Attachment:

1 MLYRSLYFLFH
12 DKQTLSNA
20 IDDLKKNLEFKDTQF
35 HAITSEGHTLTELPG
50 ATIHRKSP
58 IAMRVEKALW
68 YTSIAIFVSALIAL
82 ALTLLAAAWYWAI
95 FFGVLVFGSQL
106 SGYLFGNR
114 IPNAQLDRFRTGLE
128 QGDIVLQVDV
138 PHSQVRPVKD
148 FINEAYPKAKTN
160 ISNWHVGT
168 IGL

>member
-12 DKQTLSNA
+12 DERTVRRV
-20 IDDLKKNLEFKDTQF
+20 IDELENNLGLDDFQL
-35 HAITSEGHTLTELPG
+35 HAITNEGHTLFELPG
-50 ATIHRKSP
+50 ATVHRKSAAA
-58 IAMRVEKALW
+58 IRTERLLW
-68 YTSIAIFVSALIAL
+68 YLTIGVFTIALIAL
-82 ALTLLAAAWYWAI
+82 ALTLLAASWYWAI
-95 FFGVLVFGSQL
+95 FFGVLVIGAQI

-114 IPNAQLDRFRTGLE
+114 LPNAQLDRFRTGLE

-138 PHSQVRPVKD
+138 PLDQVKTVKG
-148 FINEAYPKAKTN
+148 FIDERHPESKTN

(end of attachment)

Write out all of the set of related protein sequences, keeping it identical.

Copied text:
1 MLYRSLYFLFH
12 DKQTLSNA
20 IDDLKKNLEFKDTQF
35 HAITSEGHTLTELPG
50 ATIHRKSP
58 IAMRVEKALW
68 YTSIAIFVSALIAL
82 ALTLLAAAWYWAI
95 FFGVLVFGSQL
106 SGYLFGNR
114 IPNAQLDRFRTGLE
128 QGDIVLQVDV
138 PHSQVRPVKD
148 FINEAYPKAKTN
160 ISNWHVGT
168 IGL

>member
-12 DKQTLSNA
+12 DERTVRRV
-20 IDDLKKNLEFKDTQF
+20 IDELENNLGLDDFQL
-35 HAITSEGHTLTELPG
+35 HAITNEGHTLFELPG
-50 ATIHRKSP
+50 ATVHRKSAAA
-58 IAMRVEKALW
+58 IRTERLLW
-68 YTSIAIFVSALIAL
+68 YLTIGVFTIALIAL
-82 ALTLLAAAWYWAI
+82 ALTLLAASWYWAI
-95 FFGVLVFGSQL
+95 FFGVLVIGAQI

-114 IPNAQLDRFRTGLE
+114 LPNAQLDRFRTGLE

-138 PHSQVRPVKD
+138 PLDQVKTVKG
-148 FINEAYPKAKTN
+148 FIDERHPESKTN